Linux commands that use SUID
Here are some of the Linux commands that use the SUID bit to grant the command elevated privileges when executed by a normal user:
ls -l / bin / su
ls -l / bin / ping
ls -l / bin / mount
ls -l / bin / umount
ls -l / usr / bin / passwd
Note that the file names are highlighted in red, which indicates that the SUID bit is set.
Permissions on a file or directory are generally represented by three groups of three characters: rwx. These mean read, write and perform. If letters are present, this authorization has been granted. If a hyphen (-) instead of a letter is present, however, this permission has not been granted.
There are three groups of these permissions (from left to right): those for the file owner, for members of the file group, and others. When the SUID bit is set on a file, an “s” represents the owner’s authorization to execute.
If the SUID bit is set to a file that has no executable capabilities, an uppercase “S” indicates this.
We will see an example. The regular dave user types the passwd command:
The passwd command prompts dave to enter its new password. We can use the ps command to see details of running processes.
We will use ps with grep in a different terminal window and find the passwd process. We will also use the options -e (all processes) and -f (full format) with ps.
We type the following command:
ps -e -f | grep passwd
Two lines are reported, the second being the grep process looking for commands containing the string “passwd”. This is the first line that interests us, because it is the one that the passwd process launched.
We can see that the passwd process runs in the same way as if root had started it.
Definition of the SUID bit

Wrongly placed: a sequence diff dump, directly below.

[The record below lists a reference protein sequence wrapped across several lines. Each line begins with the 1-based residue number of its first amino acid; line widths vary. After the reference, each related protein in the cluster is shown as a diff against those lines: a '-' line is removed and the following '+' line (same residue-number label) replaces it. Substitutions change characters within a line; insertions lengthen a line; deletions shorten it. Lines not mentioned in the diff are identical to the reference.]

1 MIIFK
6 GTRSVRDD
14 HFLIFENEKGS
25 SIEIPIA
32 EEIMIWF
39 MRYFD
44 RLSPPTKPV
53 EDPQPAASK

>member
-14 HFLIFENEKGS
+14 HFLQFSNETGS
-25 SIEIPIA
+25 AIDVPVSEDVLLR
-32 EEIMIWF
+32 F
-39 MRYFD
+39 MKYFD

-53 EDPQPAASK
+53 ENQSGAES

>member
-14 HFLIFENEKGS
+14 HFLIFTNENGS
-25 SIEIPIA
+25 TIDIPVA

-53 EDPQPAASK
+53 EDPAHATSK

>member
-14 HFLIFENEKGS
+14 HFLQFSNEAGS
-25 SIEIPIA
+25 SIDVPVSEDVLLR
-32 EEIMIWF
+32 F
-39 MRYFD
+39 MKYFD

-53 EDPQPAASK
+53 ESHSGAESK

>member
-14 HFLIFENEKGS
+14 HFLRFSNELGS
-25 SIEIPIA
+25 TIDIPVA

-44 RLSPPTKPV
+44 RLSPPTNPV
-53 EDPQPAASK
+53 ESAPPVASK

It is easy to change the SUID bit with chmod. Symbolic mode u + s sets the SUID bit and symbolic mode u-s clears the SUID bit.
To illustrate some of the concepts of the SUID bit, we have created a small program called htg. It is located in the root directory of the user dave and the SUID bit is not set. When run, it displays real and effective user IDs (UID).
The truth UID belongs to the person who started the program. The effective ID is the account by which the program behaves as if it had been launched by.
We type the following:
ls -lh htg
When we run the local copy of the program, we see that the actual and effective IDs are both set to dave. So it behaves like a normal program.
Let’s copy it to the / usr / local / bin directory so that others can use it.
We type the following, using chmod to set the SUID bit, and then verify that it has been set:
sudo cp htg / usr / local / bin
sudo chmod u + s / usr / local / bin / htg
ls -hl / usr / local / bin / htg
Thus, the program is copied and the SUID bit is set. We will run it again, but this time we will run the copy in the / usr / local / bin folder:
Even if dave started the program, the effective ID is set to the root user. So if Mary launches the program, the same thing happens, as shown below:
The actual ID is mary and the effective ID is root. The program runs with the permissions of the root user.
The SGID bit
The Set Group ID (SGID) bit is very similar to the SUID bit. When the SGID bit is set to an executable file, the effective group is set to the file group. The process runs with the permissions of the group members of the file, rather than the permissions of the person who launched it.
We have modified our htg program to also show effective grouping. We are going to change the group of the htg program to be the default group of the user mary, mary. We will also use the symbolic modes u-s and g + s with chown to remove the SUID bit and set the SGID.
To do this, we type the following: